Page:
Alaska National Guard ‘Arctic Eagle 2020’ tests homeland security, emergency response in Arctic environment

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FAIRBANKS, Alaska. (KTVF) Around one thousand national guardsmen from 15 different states have been in Alaska as part of a large exercise known as ‘Arctic Eagle 2020’. The Alaska National Guard hosted the exercise, held every two years for training in the arctic environment. It tests the homeland security and emergency response capability of the National Guard.

A U.S. Army National Guard CH-47 Chinook, assigned to the 1st Battalion, 207th Aviation Regiment, sits on the airfield before heading out to exercise Arctic Eagle 2020 on February, 24, 2020, at Joint Base Elmendorf-Richardson, Alaska. (U.S. Air Force photo by Senior Airman Xavier Navarro)

Since February 22, soldiers have traveled across the state from Bethel to the North Slope Borough as part of the exercise.

Director of public affairs for ‘Arctic Eagle 2020’, Major AJ Ruggieri, says the harsh environment of Alaska lets them test their equipment and techniques in the unique terrain and extreme cold temperatures.

"We obviously can't find that everywhere, so it is important that we make sure our soldiers were prepared, and that the Alaska National Guard is prepared and that these agencies are prepared to work in these kind of conditions. So, it's only an opportunity we get every couple years," said Ruggieri.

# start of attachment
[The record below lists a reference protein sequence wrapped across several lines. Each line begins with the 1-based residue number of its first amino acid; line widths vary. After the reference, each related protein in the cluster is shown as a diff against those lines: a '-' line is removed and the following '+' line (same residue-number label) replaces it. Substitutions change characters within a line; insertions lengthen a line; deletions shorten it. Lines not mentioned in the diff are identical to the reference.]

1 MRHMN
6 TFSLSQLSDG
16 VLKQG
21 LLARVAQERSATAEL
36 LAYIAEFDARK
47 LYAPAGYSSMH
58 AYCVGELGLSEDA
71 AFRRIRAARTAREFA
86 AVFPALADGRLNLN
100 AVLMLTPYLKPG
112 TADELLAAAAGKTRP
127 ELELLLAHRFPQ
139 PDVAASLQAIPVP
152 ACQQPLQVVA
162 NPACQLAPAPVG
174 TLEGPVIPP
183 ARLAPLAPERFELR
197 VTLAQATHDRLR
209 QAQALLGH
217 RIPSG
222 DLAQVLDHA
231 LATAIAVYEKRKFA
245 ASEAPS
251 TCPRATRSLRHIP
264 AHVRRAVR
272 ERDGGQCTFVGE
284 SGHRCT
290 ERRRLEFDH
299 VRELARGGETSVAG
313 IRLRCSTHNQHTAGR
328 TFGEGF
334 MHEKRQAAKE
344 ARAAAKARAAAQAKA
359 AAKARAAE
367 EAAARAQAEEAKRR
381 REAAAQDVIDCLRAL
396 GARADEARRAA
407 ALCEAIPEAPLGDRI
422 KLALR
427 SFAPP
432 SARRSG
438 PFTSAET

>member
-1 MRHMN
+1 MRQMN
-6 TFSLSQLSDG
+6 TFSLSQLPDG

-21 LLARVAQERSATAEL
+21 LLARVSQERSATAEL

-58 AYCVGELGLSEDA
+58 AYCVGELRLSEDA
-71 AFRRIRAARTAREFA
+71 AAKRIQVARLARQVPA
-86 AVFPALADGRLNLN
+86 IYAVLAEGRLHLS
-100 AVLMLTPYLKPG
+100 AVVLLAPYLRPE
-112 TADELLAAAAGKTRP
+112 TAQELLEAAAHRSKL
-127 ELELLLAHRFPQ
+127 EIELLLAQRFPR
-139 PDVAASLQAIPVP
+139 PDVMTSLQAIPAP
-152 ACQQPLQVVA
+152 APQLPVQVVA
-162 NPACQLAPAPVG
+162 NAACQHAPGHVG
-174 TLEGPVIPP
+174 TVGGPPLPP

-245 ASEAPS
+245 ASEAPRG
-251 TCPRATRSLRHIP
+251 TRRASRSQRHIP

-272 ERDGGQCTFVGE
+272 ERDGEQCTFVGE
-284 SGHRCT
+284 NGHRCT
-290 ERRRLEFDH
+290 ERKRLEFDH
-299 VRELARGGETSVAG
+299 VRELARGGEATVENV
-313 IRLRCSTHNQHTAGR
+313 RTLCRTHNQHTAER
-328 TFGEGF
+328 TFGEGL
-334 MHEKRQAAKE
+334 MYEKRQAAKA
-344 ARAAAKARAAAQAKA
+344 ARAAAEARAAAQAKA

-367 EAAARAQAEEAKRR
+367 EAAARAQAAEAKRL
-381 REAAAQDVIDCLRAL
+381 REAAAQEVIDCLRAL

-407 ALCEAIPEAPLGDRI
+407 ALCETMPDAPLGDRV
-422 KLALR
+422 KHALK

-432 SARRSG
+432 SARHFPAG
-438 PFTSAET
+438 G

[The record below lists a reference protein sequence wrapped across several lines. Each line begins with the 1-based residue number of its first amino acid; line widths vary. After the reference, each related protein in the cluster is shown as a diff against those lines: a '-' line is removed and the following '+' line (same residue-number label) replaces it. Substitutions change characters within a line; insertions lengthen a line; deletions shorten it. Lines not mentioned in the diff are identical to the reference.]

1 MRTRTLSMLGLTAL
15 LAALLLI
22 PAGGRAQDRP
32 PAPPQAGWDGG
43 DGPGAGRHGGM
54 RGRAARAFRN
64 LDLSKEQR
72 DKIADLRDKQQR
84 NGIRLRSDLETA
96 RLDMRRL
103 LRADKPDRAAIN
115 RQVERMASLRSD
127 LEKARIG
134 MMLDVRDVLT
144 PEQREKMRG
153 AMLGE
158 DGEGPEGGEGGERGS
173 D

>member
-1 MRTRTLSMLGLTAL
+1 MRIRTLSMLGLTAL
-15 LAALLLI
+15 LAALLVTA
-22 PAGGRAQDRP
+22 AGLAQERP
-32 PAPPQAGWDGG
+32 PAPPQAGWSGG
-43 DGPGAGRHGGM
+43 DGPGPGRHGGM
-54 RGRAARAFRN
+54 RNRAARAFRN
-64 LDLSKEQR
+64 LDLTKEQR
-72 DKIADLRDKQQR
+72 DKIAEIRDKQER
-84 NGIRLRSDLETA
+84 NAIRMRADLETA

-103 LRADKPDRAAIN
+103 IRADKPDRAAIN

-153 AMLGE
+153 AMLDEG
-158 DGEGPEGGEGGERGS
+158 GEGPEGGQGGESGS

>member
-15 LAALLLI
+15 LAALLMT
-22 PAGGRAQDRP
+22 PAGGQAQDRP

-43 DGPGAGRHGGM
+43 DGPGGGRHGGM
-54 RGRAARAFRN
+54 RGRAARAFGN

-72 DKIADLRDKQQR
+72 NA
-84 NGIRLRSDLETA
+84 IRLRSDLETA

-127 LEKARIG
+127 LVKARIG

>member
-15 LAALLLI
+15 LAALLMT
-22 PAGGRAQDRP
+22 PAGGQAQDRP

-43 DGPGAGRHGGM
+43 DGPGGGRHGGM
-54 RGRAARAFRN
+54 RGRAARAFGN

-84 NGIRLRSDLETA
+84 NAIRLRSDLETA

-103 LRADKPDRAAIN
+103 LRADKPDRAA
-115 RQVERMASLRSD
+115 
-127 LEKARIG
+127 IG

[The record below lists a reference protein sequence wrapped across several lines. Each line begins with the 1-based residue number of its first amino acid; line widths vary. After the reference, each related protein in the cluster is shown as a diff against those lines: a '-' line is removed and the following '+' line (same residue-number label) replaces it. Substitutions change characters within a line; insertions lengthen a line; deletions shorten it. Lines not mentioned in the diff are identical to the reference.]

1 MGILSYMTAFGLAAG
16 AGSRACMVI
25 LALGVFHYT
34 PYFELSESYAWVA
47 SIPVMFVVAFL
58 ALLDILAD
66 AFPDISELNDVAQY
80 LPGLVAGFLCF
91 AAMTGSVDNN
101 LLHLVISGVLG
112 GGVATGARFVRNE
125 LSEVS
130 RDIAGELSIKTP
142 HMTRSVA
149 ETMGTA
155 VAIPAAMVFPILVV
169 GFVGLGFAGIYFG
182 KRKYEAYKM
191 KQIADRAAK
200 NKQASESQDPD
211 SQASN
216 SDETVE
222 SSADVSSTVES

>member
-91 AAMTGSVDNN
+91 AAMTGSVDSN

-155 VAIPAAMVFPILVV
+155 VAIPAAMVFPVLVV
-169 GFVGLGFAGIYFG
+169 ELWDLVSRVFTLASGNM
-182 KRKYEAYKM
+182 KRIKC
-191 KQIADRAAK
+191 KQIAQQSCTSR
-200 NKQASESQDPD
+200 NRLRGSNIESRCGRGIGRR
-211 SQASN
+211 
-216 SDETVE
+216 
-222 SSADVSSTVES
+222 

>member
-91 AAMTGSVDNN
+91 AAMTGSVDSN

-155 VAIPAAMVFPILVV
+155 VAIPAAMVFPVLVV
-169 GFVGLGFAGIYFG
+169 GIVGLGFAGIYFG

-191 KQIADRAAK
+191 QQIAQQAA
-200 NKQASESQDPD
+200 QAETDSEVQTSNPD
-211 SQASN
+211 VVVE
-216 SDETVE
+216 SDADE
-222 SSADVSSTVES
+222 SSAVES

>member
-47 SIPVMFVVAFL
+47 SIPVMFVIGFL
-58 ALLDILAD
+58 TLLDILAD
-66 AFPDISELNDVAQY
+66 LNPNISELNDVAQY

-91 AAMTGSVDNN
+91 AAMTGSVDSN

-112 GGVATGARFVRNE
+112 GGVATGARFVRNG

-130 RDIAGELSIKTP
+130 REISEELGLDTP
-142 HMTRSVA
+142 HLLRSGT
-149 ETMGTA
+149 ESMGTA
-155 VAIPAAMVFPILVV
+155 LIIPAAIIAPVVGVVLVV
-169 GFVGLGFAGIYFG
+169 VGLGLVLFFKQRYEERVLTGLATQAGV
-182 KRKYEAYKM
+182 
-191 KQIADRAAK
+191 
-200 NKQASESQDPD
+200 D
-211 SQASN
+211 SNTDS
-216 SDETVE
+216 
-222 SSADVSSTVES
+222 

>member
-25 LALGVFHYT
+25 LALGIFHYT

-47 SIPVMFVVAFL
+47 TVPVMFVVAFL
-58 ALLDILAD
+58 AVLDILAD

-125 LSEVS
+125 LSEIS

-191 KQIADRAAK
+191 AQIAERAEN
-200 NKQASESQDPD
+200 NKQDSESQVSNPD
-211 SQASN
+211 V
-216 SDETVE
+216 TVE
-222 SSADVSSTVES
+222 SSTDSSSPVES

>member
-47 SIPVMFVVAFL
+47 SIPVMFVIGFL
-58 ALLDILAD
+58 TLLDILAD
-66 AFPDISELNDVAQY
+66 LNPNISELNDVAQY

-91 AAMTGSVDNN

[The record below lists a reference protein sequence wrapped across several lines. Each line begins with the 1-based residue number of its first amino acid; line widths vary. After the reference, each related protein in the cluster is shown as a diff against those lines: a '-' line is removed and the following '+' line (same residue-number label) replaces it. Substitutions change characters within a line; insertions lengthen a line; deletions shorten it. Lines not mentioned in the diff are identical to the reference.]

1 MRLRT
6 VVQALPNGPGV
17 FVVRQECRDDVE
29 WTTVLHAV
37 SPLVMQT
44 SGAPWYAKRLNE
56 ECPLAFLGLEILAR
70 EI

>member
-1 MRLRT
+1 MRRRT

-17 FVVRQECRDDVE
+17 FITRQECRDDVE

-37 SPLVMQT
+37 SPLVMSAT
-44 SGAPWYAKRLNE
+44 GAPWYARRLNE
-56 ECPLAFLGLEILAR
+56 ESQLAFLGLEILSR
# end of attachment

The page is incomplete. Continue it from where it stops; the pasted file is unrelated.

The large-scale exercise included 130 aircraft, flying more than 50,000 miles, and carrying more than 450 tons of cargo. Two hundred federal participants were involved, representing agencies ranging from the FBI to the EPA. There were also 400 Alaskan first responders, search and rescue, and medical personnel participating.

“The exercise has been going very well. The soldiers are getting very familiar with the equipment and the conditions that they’re working in. The overall intent is absolutely being met and I think that when these troops go home they will have an experience, that they’ll be able to remember and talk about for a long time,” said Ruggieri.

Partners from other countries took part in the exercise as well, including Canadian forces.

"Obviously their terrain is very similar to our terrain, so there are things that we can share with them, and things they can share with us. This year, we also have some soldiers from Mongolia, also very similar terrain. They’re also observing how we do things, kind of learning from us, and opening that exchange of information so that we not only will have partnerships if we ever need to work with those countries but we'll have good friendships as well," said Ruggieri.

The exercise will conclude on Friday.

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